We have learned that it takes focus, commitment and lots of money to make a difference. If not for the partnership between the city and private companies funding the work of 3CDC, I doubt we’d be enjoying the renaissance in OTR.

We have learned it’s wise to incentivize creation of affordable and workforce housing as we invest in neighborhoods, in order to maintain diversity. One downside of OTR now, is that many people are simply priced out of living there. We’re losing some of the diversity of residents that makes OTR so rich and wonderful.

End of Laure Quinlivan Answers –  Return to List

 


CS.

Responses to Historic Preservation Survey Questions

 Chris Seelbach

  1. Please state your views on the role of historic preservation and our historic resources in the future of the city.

I consider myself City Council’s greatest advocate for historic preservation. I filed the paperwork to designate the Dennison Hotel as a historic landmark and led the efforts to save the Hudepohl Smokestack. I will continue to lead the fight against demolitions in our city, both in historic districts and in our neighborhoods. Stabilization and preservation is a more sustainable outcome over demolitions. People don’t come to Cincinnati and say, “show me your suburbs”, they want to see our historic urban neighborhoods, walkable business districts, and our amazing historic housing stock. These are assets we must preserve and defend as they are the key to our growth and revitalization.

2. What will be your top three priorities to ensure the preservation of Cincinnati’s historic buildings sites and neighborhoods?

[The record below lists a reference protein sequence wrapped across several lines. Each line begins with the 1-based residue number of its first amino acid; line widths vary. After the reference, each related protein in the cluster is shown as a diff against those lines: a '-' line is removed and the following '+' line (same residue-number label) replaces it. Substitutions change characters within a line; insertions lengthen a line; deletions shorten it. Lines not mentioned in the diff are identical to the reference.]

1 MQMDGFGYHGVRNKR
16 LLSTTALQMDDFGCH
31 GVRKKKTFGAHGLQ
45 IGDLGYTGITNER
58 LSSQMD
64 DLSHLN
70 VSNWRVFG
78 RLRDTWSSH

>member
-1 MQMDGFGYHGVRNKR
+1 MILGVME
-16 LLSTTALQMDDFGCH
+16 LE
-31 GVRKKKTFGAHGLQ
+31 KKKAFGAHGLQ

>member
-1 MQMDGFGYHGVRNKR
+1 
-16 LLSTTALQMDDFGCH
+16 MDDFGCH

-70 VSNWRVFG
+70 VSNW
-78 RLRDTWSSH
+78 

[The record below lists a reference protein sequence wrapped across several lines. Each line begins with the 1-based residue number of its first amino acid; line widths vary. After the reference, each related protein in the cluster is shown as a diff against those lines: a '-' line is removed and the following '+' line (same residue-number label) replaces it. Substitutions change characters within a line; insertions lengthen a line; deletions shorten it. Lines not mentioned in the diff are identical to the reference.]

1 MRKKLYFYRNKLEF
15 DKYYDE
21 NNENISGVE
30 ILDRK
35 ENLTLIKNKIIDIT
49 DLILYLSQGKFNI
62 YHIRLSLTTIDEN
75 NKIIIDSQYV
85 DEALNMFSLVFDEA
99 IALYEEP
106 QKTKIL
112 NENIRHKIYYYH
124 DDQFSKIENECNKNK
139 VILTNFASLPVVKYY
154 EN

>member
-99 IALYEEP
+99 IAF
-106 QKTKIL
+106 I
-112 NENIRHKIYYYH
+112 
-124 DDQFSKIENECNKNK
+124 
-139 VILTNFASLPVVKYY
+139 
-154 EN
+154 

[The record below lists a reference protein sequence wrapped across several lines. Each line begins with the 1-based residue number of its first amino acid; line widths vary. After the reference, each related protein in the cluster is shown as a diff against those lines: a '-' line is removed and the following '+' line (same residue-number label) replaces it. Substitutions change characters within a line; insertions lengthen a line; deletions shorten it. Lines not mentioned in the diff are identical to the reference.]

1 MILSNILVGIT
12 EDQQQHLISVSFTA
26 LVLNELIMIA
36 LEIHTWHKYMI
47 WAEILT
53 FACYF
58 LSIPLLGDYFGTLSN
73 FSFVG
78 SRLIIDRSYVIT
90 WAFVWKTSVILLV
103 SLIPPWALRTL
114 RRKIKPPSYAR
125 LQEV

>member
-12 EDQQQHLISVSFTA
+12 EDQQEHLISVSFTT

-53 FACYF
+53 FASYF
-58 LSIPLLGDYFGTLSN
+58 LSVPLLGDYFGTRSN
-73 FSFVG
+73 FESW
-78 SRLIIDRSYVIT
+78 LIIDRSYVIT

Reduce City funded demolitions in exchange for City funded stabilization. Expand historic district boundaries; reduce subsidies for teardowns and new construction, while boosting incentives to renovate buildings.

3. What is your view on the role of Cincinnati’s local historic districts? Would you support the establishment of new historic preservation districts in the city? If so, would there be any criteria or limits on the number or type of new districts?

They highlight our history and preserve our greatest assets.  Yes, I support new historic districts.  The criteria would be based on the assets of the district itself, and I do not see a need to artificially limit districts with a cap.

4. Would you support the establishment of a city capital fund to pay for the preservation of historic public spaces and infrastructure (i.e. steps, alleys, certain streetscapes, bridges, walls, trees, fences, curbs, streets, etc….)? Why or why not? If so, what size fund would you recommend?

Yes.  Our TIF dollars too frequently get used solely for parking garages.  This needs to change, and we need to see more dollars going to public spaces.  Rather than choose a single dollar amount, I’d prefer creating source that is sustaining over an extended period of time.

5. Would you support establishment of a historic preservation tax abatement similar to (or in lieu of) the city’s new construction/renovation CRA abatement? This could be a 10-15 year abatement to incentivize historic preservation anywhere in the city.  Why or why not?

Yes.  Historic properties should be given a greater boost than new construction (which, as in fill, I am still supportive of), as they use what we already have, and often create greater value once they are completed.

6. What can we learn from the ongoing revitalization of OTR that can be applied to other communities?

 Preservation is an economic driver. Preservation builds community. And preservation should be designed in an inclusive way, ensuring access to renovated properties by a wide range of income levels.

End of Chris Seelbach Answers  Return to List


PS.

Responses to Historic Preservation Survey Questions

P.G. Sittenfeld